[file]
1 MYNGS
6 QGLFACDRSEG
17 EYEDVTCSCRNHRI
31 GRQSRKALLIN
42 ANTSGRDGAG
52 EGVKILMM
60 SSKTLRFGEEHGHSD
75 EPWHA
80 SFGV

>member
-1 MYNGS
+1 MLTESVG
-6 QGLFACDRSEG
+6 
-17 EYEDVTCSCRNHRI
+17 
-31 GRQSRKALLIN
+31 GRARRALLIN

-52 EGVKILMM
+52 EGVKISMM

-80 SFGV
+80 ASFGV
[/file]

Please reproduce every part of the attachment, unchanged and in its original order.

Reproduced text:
1 MYNGS
6 QGLFACDRSEG
17 EYEDVTCSCRNHRI
31 GRQSRKALLIN
42 ANTSGRDGAG
52 EGVKILMM
60 SSKTLRFGEEHGHSD
75 EPWHA
80 SFGV

>member
-1 MYNGS
+1 MLTESVG
-6 QGLFACDRSEG
+6 
-17 EYEDVTCSCRNHRI
+17 
-31 GRQSRKALLIN
+31 GRARRALLIN

-52 EGVKILMM
+52 EGVKISMM

-80 SFGV
+80 ASFGV